A recurrent question that must emerge in any book looking at thought in nonhuman primates is why it is that chimpanzees seem to be such proficient tool users in the wild, while monkeys and other apes seem not to do so, or to do so only sporadically. A cogent analytic comparison of tool use in capuchin monkeys and apes is presented by Visalberghi. Unlike others who have looked closely at this mysterious South American monkey, which shows such a penchant for object manipulation, Elisabetta Visalberghi does not just attempt to detail what it is that capuchins can do. Instead she asks what it is that they comprehend about their tool manipulations. In a series of clever studies, Visalberghi reveals that capuchins lack an understanding of the cause-effect relationships between what they are doing and how it works. Just as you and I may not understand why an "a" appears when we punch an "a" on our computer keyboard, capuchin monkeys seem not to understand that the reason a stick is used to push an object out of tube is the principle of physical displacement. They know that using a stick in a tube gets them food, but do not understand why this occurs.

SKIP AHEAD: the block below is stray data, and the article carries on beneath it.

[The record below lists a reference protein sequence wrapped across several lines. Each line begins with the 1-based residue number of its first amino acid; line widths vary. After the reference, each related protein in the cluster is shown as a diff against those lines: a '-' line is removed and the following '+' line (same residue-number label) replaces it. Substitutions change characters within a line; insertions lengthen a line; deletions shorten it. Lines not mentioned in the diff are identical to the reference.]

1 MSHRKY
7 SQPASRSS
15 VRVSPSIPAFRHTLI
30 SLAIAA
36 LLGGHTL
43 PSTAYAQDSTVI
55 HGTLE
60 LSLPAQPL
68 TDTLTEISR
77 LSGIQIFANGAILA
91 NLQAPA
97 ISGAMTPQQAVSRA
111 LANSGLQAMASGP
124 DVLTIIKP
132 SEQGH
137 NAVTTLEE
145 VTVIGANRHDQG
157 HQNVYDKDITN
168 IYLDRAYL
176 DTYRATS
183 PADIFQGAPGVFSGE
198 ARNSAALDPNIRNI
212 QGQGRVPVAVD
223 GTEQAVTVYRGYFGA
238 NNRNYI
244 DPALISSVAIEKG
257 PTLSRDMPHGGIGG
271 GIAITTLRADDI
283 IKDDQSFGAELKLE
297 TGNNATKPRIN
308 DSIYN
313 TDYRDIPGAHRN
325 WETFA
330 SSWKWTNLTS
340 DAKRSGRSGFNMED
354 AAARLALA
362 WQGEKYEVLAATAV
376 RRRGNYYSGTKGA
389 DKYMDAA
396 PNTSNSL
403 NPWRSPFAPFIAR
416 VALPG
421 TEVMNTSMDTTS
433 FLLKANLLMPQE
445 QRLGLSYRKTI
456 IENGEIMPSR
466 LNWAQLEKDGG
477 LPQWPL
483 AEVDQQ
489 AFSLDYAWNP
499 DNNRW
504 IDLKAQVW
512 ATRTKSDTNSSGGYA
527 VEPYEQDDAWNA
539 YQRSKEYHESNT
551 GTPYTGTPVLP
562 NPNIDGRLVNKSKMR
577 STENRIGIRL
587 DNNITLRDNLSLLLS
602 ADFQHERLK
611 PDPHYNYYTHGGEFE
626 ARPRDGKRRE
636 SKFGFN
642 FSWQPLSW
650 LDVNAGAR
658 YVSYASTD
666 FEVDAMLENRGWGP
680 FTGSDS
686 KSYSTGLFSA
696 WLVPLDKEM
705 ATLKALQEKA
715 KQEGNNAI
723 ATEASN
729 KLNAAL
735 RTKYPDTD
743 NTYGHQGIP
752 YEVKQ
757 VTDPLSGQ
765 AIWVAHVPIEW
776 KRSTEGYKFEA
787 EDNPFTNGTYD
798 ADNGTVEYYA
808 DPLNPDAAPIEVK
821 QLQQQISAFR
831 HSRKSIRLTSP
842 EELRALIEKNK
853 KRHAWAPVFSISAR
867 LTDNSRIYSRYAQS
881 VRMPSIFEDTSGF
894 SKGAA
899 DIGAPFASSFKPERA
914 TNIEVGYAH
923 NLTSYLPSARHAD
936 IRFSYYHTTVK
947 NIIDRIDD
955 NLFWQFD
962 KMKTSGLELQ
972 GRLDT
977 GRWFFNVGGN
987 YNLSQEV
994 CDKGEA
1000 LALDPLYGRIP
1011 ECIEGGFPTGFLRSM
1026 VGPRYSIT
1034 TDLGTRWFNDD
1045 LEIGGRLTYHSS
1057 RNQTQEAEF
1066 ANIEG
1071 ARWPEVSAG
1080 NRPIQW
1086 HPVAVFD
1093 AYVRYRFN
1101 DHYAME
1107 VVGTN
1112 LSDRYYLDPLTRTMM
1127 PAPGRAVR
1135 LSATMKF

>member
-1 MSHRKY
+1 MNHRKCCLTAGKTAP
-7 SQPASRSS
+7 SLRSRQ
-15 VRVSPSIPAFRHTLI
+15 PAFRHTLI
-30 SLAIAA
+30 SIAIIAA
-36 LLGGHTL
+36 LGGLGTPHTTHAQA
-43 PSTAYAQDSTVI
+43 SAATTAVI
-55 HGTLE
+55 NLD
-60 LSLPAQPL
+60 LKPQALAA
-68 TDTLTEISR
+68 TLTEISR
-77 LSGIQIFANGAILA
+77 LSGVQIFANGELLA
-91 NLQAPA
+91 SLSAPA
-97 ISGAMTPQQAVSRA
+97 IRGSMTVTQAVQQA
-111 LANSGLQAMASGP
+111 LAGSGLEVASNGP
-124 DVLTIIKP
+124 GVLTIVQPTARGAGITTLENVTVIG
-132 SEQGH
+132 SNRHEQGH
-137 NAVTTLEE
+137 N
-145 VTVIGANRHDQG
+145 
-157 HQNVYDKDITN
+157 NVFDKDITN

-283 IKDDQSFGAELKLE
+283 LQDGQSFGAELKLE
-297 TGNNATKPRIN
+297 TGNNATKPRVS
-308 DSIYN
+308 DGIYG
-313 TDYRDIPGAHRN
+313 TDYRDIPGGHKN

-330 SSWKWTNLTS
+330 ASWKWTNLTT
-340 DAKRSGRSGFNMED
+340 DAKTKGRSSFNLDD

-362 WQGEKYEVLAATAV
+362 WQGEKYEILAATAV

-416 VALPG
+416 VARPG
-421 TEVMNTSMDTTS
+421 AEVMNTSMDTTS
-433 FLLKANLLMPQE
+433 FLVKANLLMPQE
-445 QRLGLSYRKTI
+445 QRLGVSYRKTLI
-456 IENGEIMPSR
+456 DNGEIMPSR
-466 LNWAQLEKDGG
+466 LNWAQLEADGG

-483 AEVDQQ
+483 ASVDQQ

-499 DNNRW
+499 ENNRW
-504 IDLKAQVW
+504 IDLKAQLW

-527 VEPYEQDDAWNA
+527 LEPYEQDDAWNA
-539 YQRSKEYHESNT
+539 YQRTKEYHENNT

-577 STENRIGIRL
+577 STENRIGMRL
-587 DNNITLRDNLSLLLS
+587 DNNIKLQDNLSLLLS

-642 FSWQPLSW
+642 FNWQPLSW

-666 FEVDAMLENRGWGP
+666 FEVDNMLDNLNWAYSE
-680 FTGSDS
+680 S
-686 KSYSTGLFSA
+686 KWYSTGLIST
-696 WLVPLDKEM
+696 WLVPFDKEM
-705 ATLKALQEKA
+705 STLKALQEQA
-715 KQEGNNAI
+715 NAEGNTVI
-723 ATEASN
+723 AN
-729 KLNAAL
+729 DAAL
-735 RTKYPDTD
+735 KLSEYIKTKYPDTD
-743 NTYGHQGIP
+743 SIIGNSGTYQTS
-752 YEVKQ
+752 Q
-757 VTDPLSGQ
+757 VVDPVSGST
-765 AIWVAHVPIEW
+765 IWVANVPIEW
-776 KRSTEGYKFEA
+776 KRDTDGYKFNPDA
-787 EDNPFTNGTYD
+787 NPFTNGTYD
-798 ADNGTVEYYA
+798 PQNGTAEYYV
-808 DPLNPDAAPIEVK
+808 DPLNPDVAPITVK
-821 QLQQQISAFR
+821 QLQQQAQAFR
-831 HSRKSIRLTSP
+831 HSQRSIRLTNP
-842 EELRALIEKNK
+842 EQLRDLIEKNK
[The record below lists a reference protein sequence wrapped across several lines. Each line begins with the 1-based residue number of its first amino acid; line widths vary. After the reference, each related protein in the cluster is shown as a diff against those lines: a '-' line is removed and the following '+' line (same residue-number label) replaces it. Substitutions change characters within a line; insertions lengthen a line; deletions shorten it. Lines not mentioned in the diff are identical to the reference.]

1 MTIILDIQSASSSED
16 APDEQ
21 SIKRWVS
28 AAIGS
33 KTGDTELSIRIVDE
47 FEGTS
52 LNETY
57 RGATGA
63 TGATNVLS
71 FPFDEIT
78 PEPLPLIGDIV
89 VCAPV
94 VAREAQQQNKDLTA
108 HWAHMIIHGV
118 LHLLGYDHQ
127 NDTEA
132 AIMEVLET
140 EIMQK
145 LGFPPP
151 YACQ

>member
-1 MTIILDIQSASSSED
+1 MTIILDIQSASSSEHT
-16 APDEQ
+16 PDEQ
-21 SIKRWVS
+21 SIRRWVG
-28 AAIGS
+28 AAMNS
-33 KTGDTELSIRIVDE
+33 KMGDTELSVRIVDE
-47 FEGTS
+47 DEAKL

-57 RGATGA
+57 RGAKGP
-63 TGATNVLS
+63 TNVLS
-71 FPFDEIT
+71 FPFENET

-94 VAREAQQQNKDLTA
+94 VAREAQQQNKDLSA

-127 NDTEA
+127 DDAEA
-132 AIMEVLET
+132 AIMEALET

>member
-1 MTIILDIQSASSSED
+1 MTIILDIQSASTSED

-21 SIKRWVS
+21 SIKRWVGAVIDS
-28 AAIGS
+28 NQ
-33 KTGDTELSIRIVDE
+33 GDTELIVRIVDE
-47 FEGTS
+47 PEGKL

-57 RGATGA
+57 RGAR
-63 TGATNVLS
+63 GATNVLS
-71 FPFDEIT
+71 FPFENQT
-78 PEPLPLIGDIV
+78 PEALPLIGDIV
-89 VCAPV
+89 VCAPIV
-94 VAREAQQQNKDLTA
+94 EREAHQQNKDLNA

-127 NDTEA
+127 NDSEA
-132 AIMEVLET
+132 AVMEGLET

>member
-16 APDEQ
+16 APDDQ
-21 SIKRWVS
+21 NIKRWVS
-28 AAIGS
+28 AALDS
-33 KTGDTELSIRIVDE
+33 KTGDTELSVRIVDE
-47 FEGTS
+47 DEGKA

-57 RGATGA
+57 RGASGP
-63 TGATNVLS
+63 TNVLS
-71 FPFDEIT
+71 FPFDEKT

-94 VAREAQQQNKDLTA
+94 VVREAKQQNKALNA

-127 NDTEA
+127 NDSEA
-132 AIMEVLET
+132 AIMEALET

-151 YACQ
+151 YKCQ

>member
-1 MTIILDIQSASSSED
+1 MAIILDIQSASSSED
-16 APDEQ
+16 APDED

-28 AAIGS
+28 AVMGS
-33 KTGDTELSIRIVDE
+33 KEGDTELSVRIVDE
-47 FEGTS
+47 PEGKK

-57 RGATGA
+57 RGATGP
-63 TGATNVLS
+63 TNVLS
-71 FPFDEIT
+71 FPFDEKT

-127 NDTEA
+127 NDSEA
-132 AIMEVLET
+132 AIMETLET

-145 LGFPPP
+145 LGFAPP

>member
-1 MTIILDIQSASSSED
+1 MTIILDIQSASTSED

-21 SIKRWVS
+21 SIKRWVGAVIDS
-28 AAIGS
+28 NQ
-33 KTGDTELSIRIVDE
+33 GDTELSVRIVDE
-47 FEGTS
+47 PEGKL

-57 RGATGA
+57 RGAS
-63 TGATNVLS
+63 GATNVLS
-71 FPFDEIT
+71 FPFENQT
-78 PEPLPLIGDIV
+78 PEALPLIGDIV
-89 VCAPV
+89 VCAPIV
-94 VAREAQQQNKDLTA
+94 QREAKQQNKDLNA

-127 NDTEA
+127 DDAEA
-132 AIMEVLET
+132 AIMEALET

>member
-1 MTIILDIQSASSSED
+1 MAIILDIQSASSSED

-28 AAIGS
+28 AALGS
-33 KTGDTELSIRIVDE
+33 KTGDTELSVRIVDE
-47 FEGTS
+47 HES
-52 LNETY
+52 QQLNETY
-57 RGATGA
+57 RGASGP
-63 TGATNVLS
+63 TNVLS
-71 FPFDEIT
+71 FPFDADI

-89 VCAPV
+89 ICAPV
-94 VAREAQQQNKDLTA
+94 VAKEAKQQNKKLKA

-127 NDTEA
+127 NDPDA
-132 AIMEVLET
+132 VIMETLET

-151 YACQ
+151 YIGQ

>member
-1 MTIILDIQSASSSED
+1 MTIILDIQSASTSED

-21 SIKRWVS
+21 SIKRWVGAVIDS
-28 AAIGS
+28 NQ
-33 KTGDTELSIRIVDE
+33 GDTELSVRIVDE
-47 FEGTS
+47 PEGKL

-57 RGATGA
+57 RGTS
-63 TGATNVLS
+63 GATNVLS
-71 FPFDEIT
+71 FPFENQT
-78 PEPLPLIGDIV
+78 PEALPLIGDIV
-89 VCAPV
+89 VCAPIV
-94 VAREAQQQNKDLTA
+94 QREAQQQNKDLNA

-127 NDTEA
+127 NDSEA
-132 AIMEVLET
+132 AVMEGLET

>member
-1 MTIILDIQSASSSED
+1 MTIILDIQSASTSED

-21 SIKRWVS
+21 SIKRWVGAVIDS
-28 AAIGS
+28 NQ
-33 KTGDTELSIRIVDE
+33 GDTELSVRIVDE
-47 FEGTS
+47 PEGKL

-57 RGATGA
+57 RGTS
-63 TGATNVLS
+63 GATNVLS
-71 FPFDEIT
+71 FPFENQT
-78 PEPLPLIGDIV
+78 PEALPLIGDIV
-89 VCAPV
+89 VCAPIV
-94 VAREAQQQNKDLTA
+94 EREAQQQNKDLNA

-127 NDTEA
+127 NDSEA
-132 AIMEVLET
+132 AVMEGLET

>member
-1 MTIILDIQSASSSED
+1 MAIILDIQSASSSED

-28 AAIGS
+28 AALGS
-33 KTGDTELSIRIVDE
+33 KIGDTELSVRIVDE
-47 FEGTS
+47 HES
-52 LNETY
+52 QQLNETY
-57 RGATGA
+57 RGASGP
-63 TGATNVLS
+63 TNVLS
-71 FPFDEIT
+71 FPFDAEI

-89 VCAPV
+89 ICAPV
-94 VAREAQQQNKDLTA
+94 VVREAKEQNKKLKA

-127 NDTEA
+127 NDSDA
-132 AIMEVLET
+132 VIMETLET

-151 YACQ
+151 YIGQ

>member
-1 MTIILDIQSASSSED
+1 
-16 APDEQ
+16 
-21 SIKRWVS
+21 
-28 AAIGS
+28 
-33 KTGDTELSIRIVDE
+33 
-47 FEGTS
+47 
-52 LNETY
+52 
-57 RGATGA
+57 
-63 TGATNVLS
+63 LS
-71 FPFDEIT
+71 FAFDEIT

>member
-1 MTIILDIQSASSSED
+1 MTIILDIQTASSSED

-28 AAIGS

Visalberghi's experiments in this field are supported by the data of Jonas Langer on first- and second-order cognitive operations in cebus and chimpanzees. Langer's work analyses the components of cognitive actions by looking at the types of mental sets that infants and/or nonhuman primates are able to form, as well as the ensuing operations that can occur on such sets once they are constructed. Langer's work reveals that cebus do not go beyond the construction of first-order operations, while chimpanzees are clearly capable of second-order operations. Human rearing can increase the capacity to construct second order operations with objects, but it is possible even for apes who are not human-reared. Second-order operations require the simultaneous existence of more than one set at a time. The fact that cebus monkeys neither recognise themselves in mirrors nor show simultaneous cognisance of what they are doing with a tool and what the tool itself is doing, illustrate the deficits that can result when two sets and the operations on and between them cannot be simultaneously present in the mind space at one time.